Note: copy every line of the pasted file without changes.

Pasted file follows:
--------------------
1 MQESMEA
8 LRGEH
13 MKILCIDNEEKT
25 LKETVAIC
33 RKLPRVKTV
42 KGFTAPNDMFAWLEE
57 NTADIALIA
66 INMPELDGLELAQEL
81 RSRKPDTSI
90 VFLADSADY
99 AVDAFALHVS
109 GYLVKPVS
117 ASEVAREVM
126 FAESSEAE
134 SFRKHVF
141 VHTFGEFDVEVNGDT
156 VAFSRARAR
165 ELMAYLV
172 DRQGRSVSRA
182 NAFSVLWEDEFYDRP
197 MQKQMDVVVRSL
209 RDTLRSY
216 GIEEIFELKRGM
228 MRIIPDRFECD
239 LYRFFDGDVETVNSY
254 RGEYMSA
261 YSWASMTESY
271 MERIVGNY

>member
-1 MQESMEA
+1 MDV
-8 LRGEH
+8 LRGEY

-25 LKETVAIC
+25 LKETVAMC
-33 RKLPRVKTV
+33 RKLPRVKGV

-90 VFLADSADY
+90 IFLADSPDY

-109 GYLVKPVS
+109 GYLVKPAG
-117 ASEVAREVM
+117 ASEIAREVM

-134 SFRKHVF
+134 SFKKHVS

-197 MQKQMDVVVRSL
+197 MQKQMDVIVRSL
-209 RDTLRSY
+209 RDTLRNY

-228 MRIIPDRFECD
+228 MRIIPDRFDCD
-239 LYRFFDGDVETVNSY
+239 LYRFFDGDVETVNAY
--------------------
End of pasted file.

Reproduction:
1 MQESMEA
8 LRGEH
13 MKILCIDNEEKT
25 LKETVAIC
33 RKLPRVKTV
42 KGFTAPNDMFAWLEE
57 NTADIALIA
66 INMPELDGLELAQEL
81 RSRKPDTSI
90 VFLADSADY
99 AVDAFALHVS
109 GYLVKPVS
117 ASEVAREVM
126 FAESSEAE
134 SFRKHVF
141 VHTFGEFDVEVNGDT
156 VAFSRARAR
165 ELMAYLV
172 DRQGRSVSRA
182 NAFSVLWEDEFYDRP
197 MQKQMDVVVRSL
209 RDTLRSY
216 GIEEIFELKRGM
228 MRIIPDRFECD
239 LYRFFDGDVETVNSY
254 RGEYMSA
261 YSWASMTESY
271 MERIVGNY

>member
-1 MQESMEA
+1 MDV
-8 LRGEH
+8 LRGEY

-25 LKETVAIC
+25 LKETVAMC
-33 RKLPRVKTV
+33 RKLPRVKGV

-90 VFLADSADY
+90 IFLADSPDY

-109 GYLVKPVS
+109 GYLVKPAG
-117 ASEVAREVM
+117 ASEIAREVM

-134 SFRKHVF
+134 SFKKHVS

-197 MQKQMDVVVRSL
+197 MQKQMDVIVRSL
-209 RDTLRSY
+209 RDTLRNY

-228 MRIIPDRFECD
+228 MRIIPDRFDCD
-239 LYRFFDGDVETVNSY
+239 LYRFFDGDVETVNAY